Asset Financing is that instrument of borrowing in which the borrower pledges one/portion of its balance sheet assets like inventory, short term investments, accounts receivables, etc. to obtain a loan from the lender.
This practical is different from regular debt or raising securities in a sense that the company or the business simply pledges its assets in exchange of a quick cash loan.
Financial law services have always had a role in asset financing, from providing regular soliciting services to monitoring and regulations.
The most common area regulated, by most of the financial law services agency is the ‘qualification of secured assets as asset financing instruments’ and ‘point of maturity’. A new dimension is added to such regulations when multi-nationals start to asset finance at a global level.
In this respect, progress towards convergence and merger of the global accounting standards towards International Accounting Standards (IAS) are a positive step because it will give the financial law services a platform from regulating the global asset financing marketplace.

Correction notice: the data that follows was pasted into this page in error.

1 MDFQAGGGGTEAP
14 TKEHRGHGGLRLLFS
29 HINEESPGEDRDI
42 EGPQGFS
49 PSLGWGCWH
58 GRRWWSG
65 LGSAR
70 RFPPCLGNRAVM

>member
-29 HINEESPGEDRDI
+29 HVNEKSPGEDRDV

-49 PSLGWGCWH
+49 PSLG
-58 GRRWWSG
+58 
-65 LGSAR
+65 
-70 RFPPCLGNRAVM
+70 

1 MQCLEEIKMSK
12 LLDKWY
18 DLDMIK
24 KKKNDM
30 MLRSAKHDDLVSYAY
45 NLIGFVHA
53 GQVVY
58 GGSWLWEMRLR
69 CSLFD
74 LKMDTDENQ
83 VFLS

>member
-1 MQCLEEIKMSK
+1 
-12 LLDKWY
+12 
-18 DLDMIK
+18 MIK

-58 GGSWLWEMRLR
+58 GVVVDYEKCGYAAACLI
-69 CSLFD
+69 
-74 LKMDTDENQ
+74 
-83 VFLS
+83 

Another growing practice is using inventory assets as asset financing instrument. This, when done on a global level, creates new challenges for the financial law services regulating this practice. The differences in treatment of inventory in the different accounting jurisdictions might pose some serious challenges. For instance, an inventory- valued at LIFO – by a US borrower from an IFRS following firm in UK can be a difficult issue for the dealing financial law services agency/organisation. Another example can be in case of an IFRS borrower and a US GAAP lender in which the borrower measures the inventory’s net realisable value equivalent to fair value, a measure not recognised by US GAAP.
The main issue is that the transitional law practice of the asset law financing has grown dramatically but the scholarship has not kept pace. There is an urgent need in UK to have a body of knowledge constituted, accessible to the financial law services agencies.
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